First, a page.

What Was Going on in the Minds of Twitter’s Censorship Gestapo? The Answer Isn’t Pretty
You don’t need me to lay out the pattern of facts. Intrepid liberal journalist Bari Weiss already did that on Twitter, at the request of the courageous patriot Elon Musk (please pray for him!). As The Daily Caller reports:
Twitter kept secret “blacklists” that included a doctor at Stanford and several prominent conservative voices that suppressed their ability to be found or heard on the social media platform, according to journalist Bari Weiss, founder and editor of The Free Press and former Wall Street Journal and New York Times columnist, who launched the second chapter in Elon Musk’s so-called “Twitter Files” Thursday evening.
Here’s Weiss’s detailed, profoundly alarming Twitter thread in its entirety:
THREAD: THE TWITTER FILES PART TWO.
TWITTER’S SECRET BLACKLISTS.
— Bari Weiss (@bariweiss) December 9, 2022
Weiss runs down a list of respectable, mainstream figures — not race-cranks or fraudsters or advocates of violence — whom Twitter saw fit to stifle, silence, or cancel. Names include Dan Bongino and Charlie Kirk, but one jumped out at me. Because I have met the man and talked to him at length. Again, from The Daily Caller:
Weiss tweeted what appeared to be a photo of Stanford University’s Dr. Jay Bhattacharya, a professor of health policy, with his account being prominently marked as being under a “Trends Blacklist.” Bhattacharya was secretly blacklisted because he “argued that Covid lockdowns would harm children,” and was thus unable to trend on the platform, according to Weiss.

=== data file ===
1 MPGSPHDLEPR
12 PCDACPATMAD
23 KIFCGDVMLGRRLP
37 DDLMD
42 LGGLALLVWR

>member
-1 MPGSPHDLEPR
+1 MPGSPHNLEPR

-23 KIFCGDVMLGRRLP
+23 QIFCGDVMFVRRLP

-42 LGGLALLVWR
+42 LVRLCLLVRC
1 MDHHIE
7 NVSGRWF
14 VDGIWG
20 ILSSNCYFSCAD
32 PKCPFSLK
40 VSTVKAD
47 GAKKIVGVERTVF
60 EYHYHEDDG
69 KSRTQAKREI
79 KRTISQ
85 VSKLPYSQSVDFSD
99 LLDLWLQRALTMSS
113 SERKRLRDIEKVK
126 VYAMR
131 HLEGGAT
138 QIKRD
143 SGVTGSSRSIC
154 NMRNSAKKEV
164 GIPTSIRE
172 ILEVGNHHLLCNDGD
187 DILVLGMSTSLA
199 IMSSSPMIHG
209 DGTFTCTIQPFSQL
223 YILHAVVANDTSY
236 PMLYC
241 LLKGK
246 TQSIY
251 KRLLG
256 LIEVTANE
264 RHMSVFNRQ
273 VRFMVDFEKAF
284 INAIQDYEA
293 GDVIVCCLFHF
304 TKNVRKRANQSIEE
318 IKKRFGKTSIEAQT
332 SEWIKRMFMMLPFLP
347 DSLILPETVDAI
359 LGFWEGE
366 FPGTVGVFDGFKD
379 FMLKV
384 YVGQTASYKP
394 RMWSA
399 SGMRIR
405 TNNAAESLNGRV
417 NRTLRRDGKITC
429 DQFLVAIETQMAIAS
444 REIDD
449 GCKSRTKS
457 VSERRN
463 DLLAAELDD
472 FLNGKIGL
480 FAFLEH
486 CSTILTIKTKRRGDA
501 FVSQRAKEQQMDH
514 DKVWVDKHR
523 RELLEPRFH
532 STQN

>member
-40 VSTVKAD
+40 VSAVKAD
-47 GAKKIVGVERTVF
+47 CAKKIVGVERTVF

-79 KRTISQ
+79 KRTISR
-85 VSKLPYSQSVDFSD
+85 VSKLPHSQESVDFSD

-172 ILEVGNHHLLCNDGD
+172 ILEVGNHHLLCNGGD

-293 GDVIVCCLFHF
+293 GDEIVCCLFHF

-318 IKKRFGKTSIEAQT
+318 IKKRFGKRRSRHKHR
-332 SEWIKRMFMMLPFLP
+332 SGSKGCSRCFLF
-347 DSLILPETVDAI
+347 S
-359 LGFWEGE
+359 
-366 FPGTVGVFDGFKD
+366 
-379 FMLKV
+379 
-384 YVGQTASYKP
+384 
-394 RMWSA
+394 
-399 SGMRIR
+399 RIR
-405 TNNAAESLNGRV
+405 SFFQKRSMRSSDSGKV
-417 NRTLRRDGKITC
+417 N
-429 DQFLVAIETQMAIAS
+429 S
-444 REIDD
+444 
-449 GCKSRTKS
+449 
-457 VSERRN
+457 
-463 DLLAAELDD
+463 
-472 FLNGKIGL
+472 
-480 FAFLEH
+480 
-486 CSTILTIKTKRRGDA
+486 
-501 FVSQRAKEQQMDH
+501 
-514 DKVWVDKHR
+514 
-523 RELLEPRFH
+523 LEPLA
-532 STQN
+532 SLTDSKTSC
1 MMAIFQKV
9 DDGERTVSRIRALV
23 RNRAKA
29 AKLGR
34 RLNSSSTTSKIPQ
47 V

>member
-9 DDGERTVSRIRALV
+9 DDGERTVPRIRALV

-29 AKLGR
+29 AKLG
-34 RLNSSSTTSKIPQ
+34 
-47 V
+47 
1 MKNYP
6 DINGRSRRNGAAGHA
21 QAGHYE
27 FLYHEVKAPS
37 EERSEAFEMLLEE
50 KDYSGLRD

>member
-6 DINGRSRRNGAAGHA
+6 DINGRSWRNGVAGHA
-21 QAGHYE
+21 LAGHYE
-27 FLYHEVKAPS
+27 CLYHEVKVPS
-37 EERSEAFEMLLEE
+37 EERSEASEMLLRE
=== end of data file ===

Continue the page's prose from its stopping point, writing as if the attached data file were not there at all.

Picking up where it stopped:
Speaking Reason Against the Politicized Panic
I was a guest at a conference in Florence this fall where Bhattacharya was a speaker. I listened to his talk closely, and buttonholed him for more than an hour of private conversation. Since he was a leading figure in the Great Barrington Declaration that tried to speak reason against the politicized COVID panic, I peppered him with questions. He answered patiently and candidly, with the occasional tentativeness we ought to expect from a research scientist who doesn’t want to make assertions that exceed the evidence.
Dr. Bhattacharya is one the most gracious, reasonable, judicious and sober-minded faculty members whom I have ever met. He is also profoundly accomplished, with a rich history of publications in peer-reviewed, elite journals. He richly deserves his tenured spot at Stanford, one of America’s premier universities.
Finally Some Answers
I learned a lot from him. For instance, that it’s almost moot whether China intentionally spread COVID around the world, by keeping open flights outside of China from Wuhan province while locking down domestic travel there last fall. The virus had already made its way to America by then, he told me. The genie was out of the bottle. (Though of course, infected people flying from Wuhan to Italy and the U.S. didn’t help matters.)
I also asked him about what I consider the elephant in the room: The Blue State Nursing Home Genocide. That is, the concerted policy of big blue state governors needlessly dumping COVID patients in nursing homes, thereby vastly inflating their states’ death statistics. Those same statistics were used to justify fraud-ridden mail-in voting, and extended states of emergency that were used to shutter churches and seize private citizens’ firearms.
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I asked him if he thought that policy traced back to Joe Biden’s chief COVID policy advisor, Ezekiel Emanuel, who publicly states that life over 75 has no value, and patients over that age should be denied life-saving medicine. Was this a planned euthanasia of the elderly, I asked him, that not-so-coincidentally helped the Democrats steal an election?